Though our sanctification be complete in all its parts, yet it is not now perfect in its degrees. As the newborn babe possesses a soul and body, endowed with all their members, yet they are undeveloped and far from a state of maturity. So it is with the Christian, who (in comparison with the life to come) remains throughout this life but a "babe in Christ" (1 Pet. 2:2). We know but "in part" (1 Cor. 13:12), and we are sanctified but in part, for "there remaineth yet very much land to be possessed" (Josh. 13 :1). In the most gracious there remains a double principle: the flesh and the spirit, the old man and the new man. We are a mixture and a medley during our present state. There is a conflict between operating principles (sin and grace), so that every act is mixed: there is tin mixed with our silver and dross with our gold. Our best deeds are defiled, and therefore we continue to feed upon the Lamb with "bitter herbs" (Ex. 12:8).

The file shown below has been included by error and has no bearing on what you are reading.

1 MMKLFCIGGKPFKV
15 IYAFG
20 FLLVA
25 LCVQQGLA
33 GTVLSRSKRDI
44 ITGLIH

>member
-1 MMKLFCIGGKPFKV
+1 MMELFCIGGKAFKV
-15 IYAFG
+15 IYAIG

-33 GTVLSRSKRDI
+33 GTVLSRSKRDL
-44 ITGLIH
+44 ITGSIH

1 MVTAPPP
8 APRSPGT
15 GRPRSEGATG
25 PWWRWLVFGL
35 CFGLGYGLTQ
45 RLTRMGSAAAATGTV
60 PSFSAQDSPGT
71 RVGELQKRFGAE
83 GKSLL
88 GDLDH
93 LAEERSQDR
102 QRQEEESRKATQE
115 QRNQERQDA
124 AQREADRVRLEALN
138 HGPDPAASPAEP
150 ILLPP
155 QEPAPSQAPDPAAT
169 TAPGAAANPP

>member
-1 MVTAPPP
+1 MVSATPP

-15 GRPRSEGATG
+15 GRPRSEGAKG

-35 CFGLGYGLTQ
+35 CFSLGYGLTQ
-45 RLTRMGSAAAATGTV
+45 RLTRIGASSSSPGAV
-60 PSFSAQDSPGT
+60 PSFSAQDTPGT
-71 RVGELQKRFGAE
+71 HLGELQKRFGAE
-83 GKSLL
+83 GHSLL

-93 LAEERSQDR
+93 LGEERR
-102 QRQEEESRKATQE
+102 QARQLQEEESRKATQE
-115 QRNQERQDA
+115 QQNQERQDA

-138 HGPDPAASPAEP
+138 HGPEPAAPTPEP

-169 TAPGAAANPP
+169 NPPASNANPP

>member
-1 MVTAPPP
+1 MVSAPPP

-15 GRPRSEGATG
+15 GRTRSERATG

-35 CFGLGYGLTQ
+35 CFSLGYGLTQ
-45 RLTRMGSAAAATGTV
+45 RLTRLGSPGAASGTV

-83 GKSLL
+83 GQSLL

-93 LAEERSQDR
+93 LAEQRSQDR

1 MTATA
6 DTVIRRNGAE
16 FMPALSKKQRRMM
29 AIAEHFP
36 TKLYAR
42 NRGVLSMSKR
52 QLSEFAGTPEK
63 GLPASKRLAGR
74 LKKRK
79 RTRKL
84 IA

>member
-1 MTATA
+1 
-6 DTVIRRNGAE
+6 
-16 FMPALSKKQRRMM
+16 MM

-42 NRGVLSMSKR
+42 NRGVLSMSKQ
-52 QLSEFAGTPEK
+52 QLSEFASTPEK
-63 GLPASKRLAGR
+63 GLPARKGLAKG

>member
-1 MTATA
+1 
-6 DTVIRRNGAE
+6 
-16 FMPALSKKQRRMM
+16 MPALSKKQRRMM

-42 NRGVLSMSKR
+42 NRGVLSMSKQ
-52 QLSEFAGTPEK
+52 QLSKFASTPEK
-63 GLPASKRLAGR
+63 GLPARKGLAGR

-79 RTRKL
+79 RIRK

Holiness in the heart discovers itself by godly sorrowings and godly aspirations. "Blessed are they that mourn: for they shall be comforted" (Matt. 5:4): "mourn" because of the swellings of pride, the workings of unbelief, the surging of discontent; "mourn" because of the feebleness of their faith, the coldness of their love, their lack of conformity to Christ. There is nothing which more plainly evidences a person to be sanctified than a broken and contrite heart—grieving over that which is contrary to holiness. Rightly did the Puritan John Owen say, "Evangelical repentance is that which carrieth the believing soul through all his failures, infirmities, and sins. He is not able to live one day without the constant exercise of it. It is as necessary unto the continuance of spiritual life as faith is. It is that continual, habitual, self-abasement which arises from a sense of the majesty and holiness of God, and the consciousness of our miserable failures." It is this which makes the real Christian so thankful for Romans 7, for he finds it corresponds exactly with his own inward experience.